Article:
Makeche set for Glory


It doesn’t take long chatting to Ndumba Makeche to hear just how much he misses his native Zambia.

It doesn’t take long chatting to Ndumba Makeche to hear just how much he misses his native Zambia.

The up-and-coming Perth Glory National Youth League striker has been in Western Australia for almost six years now, but memories of his youth in the Zambian capital of Lusaka remain clear.

Makeche may be following in the footsteps of players like Adelaide’s exciting Teeboy Kamara and Brisbane Roar’s Kofi Danning, but he’s still at the forefront of a new wave of African players making their mark in football competitions across the country.

According to a recent article in FourFourTwo, Football West’s National Training Centre (NTC) coach Kenny Lowe looks at a new batch of promising African players almost every week, while the growth of African football in Perth has seen the establishment of an African Nations Cup in the WA capital, with matches starting from January 15 and being played out across the next three weekends.

But even though 19-year-old Makeche is quickly making a name for himself as a promising striker for the Glory’s Youth side, helping the team to the top of the National Youth League table, the boy kicking around a home-made ball with his friends in the dusty streets of Lusaka isn’t far from the surface.

“It’s different, down there all the houses are pretty much together, all the people who live around you are pretty much your friends,” Makeche recalled.

“After school; we’d just play soccer on the street pretty much ’til my Dad pulled me in.”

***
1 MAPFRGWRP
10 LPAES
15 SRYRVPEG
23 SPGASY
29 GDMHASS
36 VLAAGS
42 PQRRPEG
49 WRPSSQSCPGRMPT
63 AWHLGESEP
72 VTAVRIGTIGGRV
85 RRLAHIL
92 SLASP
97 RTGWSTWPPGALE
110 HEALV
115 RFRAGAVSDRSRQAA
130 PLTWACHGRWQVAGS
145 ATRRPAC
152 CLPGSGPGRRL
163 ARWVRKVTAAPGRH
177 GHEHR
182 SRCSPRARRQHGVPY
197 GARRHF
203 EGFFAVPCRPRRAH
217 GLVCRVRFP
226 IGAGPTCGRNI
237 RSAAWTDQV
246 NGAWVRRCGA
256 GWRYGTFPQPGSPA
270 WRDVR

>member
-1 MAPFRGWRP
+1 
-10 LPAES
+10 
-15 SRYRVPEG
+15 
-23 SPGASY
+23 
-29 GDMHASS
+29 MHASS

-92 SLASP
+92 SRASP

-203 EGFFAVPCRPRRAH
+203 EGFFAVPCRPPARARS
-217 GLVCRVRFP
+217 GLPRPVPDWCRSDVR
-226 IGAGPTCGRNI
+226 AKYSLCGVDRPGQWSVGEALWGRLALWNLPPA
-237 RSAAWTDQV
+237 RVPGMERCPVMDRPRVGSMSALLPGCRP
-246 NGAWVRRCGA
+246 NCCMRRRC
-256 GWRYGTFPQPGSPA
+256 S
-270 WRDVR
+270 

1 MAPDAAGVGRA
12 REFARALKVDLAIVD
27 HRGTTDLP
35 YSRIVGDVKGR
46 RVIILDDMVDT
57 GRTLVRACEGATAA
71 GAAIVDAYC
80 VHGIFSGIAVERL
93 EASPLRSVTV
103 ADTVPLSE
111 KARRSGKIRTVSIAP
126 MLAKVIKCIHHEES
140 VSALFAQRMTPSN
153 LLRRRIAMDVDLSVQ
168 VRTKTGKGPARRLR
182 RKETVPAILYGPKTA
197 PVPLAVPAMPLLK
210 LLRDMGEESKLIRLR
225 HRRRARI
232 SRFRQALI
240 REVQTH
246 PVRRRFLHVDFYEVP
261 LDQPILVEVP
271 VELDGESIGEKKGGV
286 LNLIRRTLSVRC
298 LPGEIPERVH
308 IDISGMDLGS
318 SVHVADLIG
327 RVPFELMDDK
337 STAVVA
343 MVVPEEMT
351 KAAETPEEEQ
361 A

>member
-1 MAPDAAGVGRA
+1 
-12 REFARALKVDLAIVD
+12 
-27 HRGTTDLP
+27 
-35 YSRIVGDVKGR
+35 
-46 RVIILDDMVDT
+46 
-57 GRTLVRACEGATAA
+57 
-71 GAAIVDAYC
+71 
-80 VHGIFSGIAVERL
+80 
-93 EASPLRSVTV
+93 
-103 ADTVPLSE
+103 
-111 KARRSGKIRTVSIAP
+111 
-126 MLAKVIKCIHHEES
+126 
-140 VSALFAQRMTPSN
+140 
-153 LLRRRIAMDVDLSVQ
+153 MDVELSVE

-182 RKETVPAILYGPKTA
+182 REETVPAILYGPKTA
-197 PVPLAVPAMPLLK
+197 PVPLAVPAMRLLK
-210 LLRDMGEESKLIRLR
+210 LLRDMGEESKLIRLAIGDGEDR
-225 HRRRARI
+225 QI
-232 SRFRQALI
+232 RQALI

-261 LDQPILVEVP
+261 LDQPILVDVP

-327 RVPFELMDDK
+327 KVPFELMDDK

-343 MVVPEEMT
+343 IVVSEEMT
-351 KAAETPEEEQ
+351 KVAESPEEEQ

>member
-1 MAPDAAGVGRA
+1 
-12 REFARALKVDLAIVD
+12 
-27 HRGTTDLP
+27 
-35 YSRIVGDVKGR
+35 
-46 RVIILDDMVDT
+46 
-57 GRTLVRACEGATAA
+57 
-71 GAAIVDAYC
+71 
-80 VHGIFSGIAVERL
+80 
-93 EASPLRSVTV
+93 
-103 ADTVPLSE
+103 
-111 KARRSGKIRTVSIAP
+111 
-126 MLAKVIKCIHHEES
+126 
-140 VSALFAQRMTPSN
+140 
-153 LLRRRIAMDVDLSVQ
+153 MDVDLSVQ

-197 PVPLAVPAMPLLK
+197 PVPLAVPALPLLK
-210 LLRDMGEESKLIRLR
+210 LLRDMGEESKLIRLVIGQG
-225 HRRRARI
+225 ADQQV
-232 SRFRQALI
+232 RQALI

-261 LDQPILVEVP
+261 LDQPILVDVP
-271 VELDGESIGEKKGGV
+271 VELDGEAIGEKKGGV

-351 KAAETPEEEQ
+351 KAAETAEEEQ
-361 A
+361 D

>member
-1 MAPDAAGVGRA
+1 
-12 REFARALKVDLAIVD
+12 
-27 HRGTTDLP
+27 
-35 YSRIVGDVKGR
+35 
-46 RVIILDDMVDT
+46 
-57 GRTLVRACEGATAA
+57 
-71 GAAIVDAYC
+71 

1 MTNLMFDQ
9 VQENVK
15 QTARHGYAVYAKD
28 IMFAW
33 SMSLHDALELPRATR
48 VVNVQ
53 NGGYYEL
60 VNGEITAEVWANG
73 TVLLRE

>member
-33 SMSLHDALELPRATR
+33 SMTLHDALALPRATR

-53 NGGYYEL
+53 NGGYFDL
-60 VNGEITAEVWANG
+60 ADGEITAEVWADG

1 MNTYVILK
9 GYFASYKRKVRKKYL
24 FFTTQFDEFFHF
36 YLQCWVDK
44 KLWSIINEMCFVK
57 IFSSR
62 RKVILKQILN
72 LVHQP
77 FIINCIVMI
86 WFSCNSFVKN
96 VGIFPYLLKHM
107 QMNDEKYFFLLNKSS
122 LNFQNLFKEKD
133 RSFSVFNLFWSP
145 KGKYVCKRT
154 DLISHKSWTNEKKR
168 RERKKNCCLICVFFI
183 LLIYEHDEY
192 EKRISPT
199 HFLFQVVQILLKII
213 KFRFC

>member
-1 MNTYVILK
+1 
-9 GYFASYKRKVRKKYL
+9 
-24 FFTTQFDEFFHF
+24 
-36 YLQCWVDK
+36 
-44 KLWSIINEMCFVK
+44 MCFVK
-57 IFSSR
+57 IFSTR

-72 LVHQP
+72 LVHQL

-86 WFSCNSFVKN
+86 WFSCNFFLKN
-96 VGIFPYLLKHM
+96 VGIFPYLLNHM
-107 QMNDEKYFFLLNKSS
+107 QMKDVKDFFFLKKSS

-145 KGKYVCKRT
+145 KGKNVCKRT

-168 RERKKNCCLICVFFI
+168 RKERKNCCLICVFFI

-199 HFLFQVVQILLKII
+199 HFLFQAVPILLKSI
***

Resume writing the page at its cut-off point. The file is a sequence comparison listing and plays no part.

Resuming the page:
“To begin, we had to make our own balls, and we pretty much play barefoot all the time, but growing a bit older we used to go buy balls … and just play small games against friends around the street.”

“It was pretty much the only thing you’d look forward to, just playing football against your friends.”

“To actually come here and get paid to play the soccer, I feel like I’m robbing someone.”

Fortunately for Makeche, unlike many other Africans who have made their way to Australia, he wasn’t fleeing a war-torn environment or a famine, although he acknowledges living in Perth will give him the opportunity of a better future than back home.

“I’ve been here for the last six years,” Makeche said.

“I was 14, just turning 15 and came here to pretty much just get a better education, ’cause my mum originally came here two years earlier to finish a degree off, so me and my brother just came here.”

“I didn’t expect to come here but ’cause my mum was here and I was living with my Dad back then and things weren’t quite going well, so she pretty much got it going and got me and my brother here to get a better future.”

“My brother and I were on my Mum’s visa, but it was just a pretty long process with everything, passports and everything, took a good eight, nine months.”

“I was happy to come to Perth but in terms of friends, family, I was sad ’cause I had left all my childhood friends and pretty much had to leave all my family down there.”

“Perth is definitely different, I had to learn a different culture down here, it took me a while, but I’m getting it.”

Makeche credits Glory National Youth League coach Gareth Naven for providing him with a whole new level of footballing knowledge, opening his eyes to the importance of structure and playing one’s role in a team.

The youngster hopes he can use this knowledge to eventually take his career further as he aims to acquire a professional contract, possibly one day with the Glory senior side.

Makeche, though, acknowledges it’s important for him to set the example and help pave the way for other Africans coming through looking to play football in Australia.

And, the more Africans playing over here, the more like home it feels, he said.

“You see a lot more (African) boys come in and the difference is that, the boys just love it, they just want to play soccer.”

“I know a few boys who have to catch a bus, train and a bus to get to training and to them, the only thing that matters is that they have a soccer ball.”

“More African players are coming in and hopefully they get more of a chance to show their talent ’cause there’s quite a few down there at the moment.”